How Much Does App Development Cost?

In this video, we will tell you how you can understand how much it will cost to develop your application, how to get approximate and exact estimates, as well as how you can very, very tentatively estimate your project right now using our statistics. It should be added that these statistics are valid for projects of the same level as those posted on our site, and only when using Flutter, which allows you to develop an application for different platforms — Android, iOS, macOS, Windows, and the web. If you choose other technologies, you may have to evaluate and develop applications for each platform separately.

Here is more detailed information about the technologies we work with:

Statistics on the cost of one hour of development:

Accurate Estimation

You see, without proper technical documentation, it’s nearly impossible to provide an accurate estimate, unless your task is a standard one with a readily available template solution. Why? Because in order to precisely calculate the project’s cost and create a timeline that can later be included in the software development contract, you must have a deep understanding of every intricate detail that constitutes the project and the specific requirements for each of them. Achieving this requires meticulous planning, which is the most challenging and critical aspect of the project, as it essentially shapes its future destiny. In our company, the development of project documentation stands as a distinct and independent project, marking the starting point of our collaboration with the client.

This documentation can include an interactive prototype of the application, allowing you to perceive it from the perspective of future users. You can navigate through the screens, ensuring everything flows logically and that no crucial elements have been overlooked. Also, it’s essential to outline error handling procedures (such as how the application behaves when there’s no internet connection, whether users can access previously downloaded information) and what scale of content and users you expect. This planning is crucial because it not only influences development costs but also ongoing monthly expenses (like hosting fees).

Therefore, it’s worth noting that selecting a developer solely based on price, without comprehensive documentation, is impractical. Such an approach doesn’t prioritize affordability but rather favors those who might deliver less.

Rough Estimation

For a rough estimation, my recommendation is to consider a few companies that you find appealing. Arrange meetings with them, discuss your project, and request them to provide you with an approximate cost estimate. Why should you contact multiple companies? Well, different companies bring different levels of experience to the table. Moreover, someone may perceive your project as more or less complex than you do, and even a person’s mood on a particular day can influence their assessment. So, it’s quite likely that you’ll receive quite divergent quotes, possibly differing significantly. Don’t be alarmed; this is perfectly normal. However, it will give you a ballpark figure to work with. Simultaneously, this process allows you to gauge how each company operates, who keeps their promises, who doesn’t, and who is easy to communicate with. Typically, this approach can yield you a preliminary estimate within a few days.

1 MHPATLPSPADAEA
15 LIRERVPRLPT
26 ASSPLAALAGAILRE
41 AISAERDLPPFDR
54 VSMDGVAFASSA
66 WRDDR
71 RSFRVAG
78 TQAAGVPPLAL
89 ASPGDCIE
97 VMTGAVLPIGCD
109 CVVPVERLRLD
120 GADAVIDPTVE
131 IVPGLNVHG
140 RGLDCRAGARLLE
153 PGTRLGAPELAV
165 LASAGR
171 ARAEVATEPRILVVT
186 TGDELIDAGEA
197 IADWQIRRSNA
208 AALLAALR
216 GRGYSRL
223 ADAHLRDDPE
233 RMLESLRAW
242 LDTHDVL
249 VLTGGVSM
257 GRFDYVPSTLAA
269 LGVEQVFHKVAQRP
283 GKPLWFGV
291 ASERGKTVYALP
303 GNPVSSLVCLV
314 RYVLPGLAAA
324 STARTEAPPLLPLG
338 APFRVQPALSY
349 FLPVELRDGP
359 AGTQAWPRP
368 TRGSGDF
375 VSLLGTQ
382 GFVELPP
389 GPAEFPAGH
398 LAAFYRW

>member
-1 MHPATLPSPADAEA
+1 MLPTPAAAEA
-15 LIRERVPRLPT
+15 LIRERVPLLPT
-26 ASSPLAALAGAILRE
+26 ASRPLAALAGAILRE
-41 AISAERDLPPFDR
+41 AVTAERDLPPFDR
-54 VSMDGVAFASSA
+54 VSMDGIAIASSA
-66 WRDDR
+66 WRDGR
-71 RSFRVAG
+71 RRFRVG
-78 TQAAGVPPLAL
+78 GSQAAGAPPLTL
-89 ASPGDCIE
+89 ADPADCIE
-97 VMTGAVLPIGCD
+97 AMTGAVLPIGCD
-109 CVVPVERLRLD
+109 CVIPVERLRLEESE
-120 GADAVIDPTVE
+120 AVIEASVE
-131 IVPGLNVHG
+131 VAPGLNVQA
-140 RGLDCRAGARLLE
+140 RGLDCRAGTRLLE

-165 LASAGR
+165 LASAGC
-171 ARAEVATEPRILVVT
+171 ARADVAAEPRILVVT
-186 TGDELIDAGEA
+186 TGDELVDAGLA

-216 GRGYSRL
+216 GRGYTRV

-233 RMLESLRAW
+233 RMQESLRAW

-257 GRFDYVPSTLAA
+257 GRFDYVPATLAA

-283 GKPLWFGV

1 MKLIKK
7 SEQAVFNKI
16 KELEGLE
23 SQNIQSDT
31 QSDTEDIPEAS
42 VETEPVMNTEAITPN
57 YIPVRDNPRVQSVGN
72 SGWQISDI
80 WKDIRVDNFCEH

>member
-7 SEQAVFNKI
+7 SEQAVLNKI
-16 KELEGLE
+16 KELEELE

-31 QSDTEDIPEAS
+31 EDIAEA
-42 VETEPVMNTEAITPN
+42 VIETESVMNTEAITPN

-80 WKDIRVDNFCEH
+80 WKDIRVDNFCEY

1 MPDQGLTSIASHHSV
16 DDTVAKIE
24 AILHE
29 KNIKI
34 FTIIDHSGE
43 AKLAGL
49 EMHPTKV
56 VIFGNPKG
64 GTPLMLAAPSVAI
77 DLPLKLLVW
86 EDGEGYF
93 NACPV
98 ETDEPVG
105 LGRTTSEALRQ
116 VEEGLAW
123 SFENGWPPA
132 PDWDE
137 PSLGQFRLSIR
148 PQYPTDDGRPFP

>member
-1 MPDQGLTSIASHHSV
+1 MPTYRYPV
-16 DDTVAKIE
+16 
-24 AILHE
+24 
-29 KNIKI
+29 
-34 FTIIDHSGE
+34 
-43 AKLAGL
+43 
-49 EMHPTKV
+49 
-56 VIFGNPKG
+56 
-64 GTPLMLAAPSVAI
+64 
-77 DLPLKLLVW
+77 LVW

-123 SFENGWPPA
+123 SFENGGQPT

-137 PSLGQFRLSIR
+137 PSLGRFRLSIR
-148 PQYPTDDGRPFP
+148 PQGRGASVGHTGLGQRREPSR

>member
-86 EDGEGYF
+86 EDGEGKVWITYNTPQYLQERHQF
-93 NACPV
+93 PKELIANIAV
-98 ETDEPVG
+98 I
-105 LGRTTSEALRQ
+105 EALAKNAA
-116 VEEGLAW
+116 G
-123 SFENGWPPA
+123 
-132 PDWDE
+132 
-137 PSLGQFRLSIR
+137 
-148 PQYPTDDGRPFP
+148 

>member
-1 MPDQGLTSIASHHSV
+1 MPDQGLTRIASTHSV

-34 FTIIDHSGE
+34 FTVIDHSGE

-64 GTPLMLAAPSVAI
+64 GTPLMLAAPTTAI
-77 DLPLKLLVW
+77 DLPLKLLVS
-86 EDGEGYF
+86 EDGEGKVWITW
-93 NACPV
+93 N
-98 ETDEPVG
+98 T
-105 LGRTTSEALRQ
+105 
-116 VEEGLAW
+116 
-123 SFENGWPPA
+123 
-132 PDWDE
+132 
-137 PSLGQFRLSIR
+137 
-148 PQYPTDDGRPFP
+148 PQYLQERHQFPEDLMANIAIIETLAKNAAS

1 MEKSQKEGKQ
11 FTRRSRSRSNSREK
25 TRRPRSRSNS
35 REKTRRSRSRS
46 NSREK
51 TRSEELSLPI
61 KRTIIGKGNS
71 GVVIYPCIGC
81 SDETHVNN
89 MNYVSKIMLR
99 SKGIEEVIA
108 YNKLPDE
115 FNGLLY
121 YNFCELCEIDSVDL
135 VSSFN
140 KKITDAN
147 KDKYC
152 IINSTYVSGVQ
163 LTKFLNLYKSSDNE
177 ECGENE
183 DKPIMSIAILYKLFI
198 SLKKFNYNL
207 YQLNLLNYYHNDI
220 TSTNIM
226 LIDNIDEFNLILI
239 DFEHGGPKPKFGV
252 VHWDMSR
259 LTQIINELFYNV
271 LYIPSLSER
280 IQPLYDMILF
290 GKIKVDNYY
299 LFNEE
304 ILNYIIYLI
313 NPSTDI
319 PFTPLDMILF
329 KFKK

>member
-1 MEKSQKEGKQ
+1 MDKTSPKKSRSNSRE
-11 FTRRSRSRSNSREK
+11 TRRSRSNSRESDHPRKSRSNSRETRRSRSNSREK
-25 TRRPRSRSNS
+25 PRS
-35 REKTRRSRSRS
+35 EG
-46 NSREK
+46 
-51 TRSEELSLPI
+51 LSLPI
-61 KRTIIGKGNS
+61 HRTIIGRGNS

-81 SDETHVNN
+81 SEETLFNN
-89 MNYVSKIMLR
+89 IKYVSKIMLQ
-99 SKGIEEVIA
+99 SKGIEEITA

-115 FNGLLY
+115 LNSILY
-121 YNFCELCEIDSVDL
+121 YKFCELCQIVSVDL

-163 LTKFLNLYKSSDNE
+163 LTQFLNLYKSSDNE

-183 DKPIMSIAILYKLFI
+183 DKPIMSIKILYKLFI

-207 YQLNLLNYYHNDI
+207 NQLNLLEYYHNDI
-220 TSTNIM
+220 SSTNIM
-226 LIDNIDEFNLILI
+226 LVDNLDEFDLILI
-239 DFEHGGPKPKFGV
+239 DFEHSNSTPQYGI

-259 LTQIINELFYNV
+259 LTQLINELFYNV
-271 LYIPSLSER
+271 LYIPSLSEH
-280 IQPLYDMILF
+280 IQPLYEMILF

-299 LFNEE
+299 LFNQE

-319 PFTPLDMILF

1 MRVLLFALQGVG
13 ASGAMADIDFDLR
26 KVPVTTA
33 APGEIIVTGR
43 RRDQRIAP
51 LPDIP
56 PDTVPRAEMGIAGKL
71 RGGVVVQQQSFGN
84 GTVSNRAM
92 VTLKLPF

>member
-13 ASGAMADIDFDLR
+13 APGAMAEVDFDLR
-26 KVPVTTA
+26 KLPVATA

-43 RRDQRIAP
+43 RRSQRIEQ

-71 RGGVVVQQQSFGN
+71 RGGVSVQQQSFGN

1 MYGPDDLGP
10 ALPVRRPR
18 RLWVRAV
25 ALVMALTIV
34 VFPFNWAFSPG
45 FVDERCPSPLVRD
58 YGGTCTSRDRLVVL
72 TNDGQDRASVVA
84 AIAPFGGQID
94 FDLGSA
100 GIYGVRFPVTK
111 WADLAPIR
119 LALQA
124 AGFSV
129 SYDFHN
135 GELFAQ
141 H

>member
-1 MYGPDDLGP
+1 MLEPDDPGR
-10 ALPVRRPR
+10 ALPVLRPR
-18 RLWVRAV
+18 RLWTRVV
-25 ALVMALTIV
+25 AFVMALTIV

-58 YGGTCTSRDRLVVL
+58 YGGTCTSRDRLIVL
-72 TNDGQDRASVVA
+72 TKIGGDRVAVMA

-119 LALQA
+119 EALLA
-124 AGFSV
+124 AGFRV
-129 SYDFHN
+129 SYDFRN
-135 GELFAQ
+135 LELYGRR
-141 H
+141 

A Very Rough Estimate

As promised, let me share a very, very tentative way to ballpark the cost of your project right now. Here’s how it goes: We took a few of our past projects, calculated their total time from start to finish (which includes everything like development, testing, release etc.), and then divided that by the number of unique screens in each project. These projects varied in size, ranging from under 20 screens to nearly 100. The results fell between 28 and 56 working hours per screen.

So, to get a rough idea of your project’s cost, you can count how many unique screens your project involves. Then, multiply that number by the estimated development time for one screen. Finally, multiply the total time by the hourly development rate.

To identify the exact screens your application comprises, I recommend envisioning the user’s journey. Walk through the entire process, from downloading and launching the app for the first time to performing all the actions it’s meant to support.

Let’s consider an example, like a food delivery app from a restaurant. What’s the typical user journey here? A person opens the app, browses the menu, maybe looks at detailed info about specific items, adds items to their cart, places an order, and makes a payment. They might also leave a review, view their order history, or update their profile. So, in all likelihood, you’d need screens like a loading screen, a login screen, a registration screen, a main screen with menu items organized by category, a specific item view, a cart, a checkout, a payment screen, a feedback screen, an order history screen, and a user profile screen.

Since you might overlook some screens (like the password recovery or order completion messages), it’s a good idea to add around 25-50 percent more screens to be safe.

As for the cost per hour of development, I’ll include some links in the video description where you can find statistics for different countries, including Ukraine, to help you figure that out.

So, once again, you can count the screens (let’s say you end up with 15, with a buffer), multiply that by 56 (for example, that’s 840 hours), and then multiply it by the hourly development rate. This should give you a rough estimate.


That’s it! I hope this explanation has been useful. If you have any questions on this topic, please feel free to reach out to us. We’re here to assist you.